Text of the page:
Radon in the Home

Over 40,000 people in the United States and Europe die each year from lung cancer caused by exposure to radon gas.

Most of these people are exposed to radon in the home. And yet, the majority of them are unaware of the health risks posed by radon, unaware that their home has dangerously elevated levels of radon, and, probably, unaware of what radon even is.

Part of the fault lies with governments and health organizations, which have failed to respond appropriately to so many deaths. Information about radon gas is not as widespread as it should be (although the situation is improving). But, part of the problem lies also with the homeowner: it's your home and your health. Educate yourself!

Because you can't see, smell, or taste radon, in order to find out whether or not it's in your home—and how much of it there is—you have to test for it. Tests are cheap and easy to administer. They're available online, even from sites like Amazon.

Finding out whether there is an elevated radon concentration in your home is your responsibility. Why? Because shirking this responsibility will hurt only you.

Car accidents close roads, slow down the flow of business; airborne diseases can affect anyone; and guns pose a physical threat to the government. Hence, there are initiatives to cut down on these problems.

With radon, it hurts only you. And, as callous as it sounds, it's more profitable for health care providers to treat you when get lung cancer than to prevent it in the first place.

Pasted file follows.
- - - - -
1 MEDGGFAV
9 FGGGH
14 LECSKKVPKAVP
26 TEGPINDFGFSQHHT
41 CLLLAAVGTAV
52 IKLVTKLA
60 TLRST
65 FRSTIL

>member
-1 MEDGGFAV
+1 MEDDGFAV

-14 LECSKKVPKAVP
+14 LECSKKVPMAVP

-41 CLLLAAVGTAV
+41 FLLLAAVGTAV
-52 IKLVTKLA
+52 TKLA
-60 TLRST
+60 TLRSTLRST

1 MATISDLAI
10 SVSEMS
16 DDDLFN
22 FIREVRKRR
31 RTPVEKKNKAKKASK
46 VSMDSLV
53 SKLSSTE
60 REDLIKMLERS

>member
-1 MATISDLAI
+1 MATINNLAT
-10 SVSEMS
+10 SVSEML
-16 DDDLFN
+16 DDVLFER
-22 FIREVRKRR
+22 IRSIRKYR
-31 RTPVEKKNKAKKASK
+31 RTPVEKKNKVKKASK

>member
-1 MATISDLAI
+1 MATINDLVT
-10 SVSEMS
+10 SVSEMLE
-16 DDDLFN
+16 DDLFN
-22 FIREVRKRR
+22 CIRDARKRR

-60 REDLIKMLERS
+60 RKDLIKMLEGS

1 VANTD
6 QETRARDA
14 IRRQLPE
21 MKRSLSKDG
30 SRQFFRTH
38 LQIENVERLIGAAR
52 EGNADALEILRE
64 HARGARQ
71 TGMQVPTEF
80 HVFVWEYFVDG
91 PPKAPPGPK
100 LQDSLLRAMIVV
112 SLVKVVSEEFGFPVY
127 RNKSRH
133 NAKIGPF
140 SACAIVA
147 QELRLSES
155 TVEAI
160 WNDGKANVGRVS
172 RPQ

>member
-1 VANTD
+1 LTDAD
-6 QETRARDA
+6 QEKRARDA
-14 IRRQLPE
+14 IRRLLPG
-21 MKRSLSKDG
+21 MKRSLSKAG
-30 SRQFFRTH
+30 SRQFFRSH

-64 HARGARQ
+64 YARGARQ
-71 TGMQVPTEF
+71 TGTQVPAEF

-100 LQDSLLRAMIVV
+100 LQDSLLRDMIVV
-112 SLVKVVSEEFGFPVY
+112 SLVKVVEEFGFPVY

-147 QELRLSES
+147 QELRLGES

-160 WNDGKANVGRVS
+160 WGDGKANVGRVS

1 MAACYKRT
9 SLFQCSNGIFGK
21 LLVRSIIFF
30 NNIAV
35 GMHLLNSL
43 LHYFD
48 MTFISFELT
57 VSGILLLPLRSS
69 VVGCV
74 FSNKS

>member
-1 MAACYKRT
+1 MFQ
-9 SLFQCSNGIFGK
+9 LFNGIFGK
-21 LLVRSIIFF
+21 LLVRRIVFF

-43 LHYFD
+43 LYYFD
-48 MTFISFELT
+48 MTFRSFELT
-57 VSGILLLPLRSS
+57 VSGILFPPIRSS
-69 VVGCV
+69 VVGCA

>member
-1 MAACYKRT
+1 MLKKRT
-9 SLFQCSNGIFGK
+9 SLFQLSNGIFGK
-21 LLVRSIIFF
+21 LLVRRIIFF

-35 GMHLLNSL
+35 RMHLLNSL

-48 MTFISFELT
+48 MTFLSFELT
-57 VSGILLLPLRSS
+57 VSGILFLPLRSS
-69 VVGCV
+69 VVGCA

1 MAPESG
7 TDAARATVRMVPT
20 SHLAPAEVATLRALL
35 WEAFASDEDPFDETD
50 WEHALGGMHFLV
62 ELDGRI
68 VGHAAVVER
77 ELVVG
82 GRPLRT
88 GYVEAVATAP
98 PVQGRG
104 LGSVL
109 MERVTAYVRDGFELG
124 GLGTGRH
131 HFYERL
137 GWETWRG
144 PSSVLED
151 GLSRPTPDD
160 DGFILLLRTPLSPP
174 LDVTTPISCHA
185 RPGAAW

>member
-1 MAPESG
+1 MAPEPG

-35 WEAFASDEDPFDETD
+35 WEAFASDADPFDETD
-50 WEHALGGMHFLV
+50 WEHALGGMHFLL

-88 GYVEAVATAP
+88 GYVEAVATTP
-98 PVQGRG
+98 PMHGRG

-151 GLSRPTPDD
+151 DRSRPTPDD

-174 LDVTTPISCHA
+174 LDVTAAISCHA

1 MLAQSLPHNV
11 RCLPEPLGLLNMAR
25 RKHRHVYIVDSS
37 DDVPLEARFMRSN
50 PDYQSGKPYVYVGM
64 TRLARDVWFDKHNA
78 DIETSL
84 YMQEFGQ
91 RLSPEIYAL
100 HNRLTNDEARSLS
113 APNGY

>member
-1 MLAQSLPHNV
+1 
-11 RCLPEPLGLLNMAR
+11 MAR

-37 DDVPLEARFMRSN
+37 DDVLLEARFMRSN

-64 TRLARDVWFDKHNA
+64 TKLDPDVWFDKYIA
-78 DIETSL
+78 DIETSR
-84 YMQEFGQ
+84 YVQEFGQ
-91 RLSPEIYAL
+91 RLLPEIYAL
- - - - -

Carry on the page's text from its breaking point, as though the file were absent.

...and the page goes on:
So, take charge: call the Environmental Protection Agency (EPA), or an equivalent in your country, get the proper information, test your home, and take appropriate action. Simply because no one's actively helping you, doesn't mean they're actively trying to stop you. The truth is, they just don't care.

So: you care.

What are safe radon levels?

Unfortunately, we're not sure. On one hand, since radon doesn't have any health benefits, the ideal safe radon level is zero: no radon exposure. On the other hand, there are levels under which exposure to radon, while not good, is rather negligible.

What is this boundary between negligible and harmful or lung cancer causing?

That depends on which experts you ask!

In the United States, for example, the Environmental Protection Agency (EPA) deems the limit, expressed as maximum exposure per year, to be 148 Bq/m^3.

In Britain, and across the European Union, the limit is slightly higher: 200 Bq/m^3.

While, in Canada, the dividing line between safe and harmful is much higher. Canadians, according to Health Canada, are safe unless they're exposed to more than 800 Bq/m^3!

In other words, we don't quite know what the magic number is. Or if there even is one.

But, erring on the side of caution—in this case the US number—seems like the sensible thing to do, whether you're in the US, Britain or Canada. It's your health, after all.

Radon Test Kits on Amazon

Some people don't know where to look for radon test kits. Hence, they don't test their homes. Because radon awareness is such a low priority, most us of don't realize that the kits are even available at the same online spot we buy DVDs and books: Amazon.

Amazon's stock of radon test kits includes:

I'm not sure how good any of these are because I haven't used them, but the important thing is that they're available at the click of a button. It's important to at least be aware of that.

Free Radon Test Kit in Texas

The Texas Department of State Health Services (DSHS) is now offering free short term radon test kits for state residents.

According to the US Enivornmental Protection Agency (EPA), radon levels in Texas are quite low, and only a few areas have even a "moderate radon potential". But, you sure can't beat free. I mean, even the envelope you get with the kit to send in your test for interpretation of results has it's postage paid!

There's really no reason not to get and use the test kit.

So, if you're a Texan, contact the DSHS for more information. Their free phone number is 1-800-293-0753. Or, you can email them.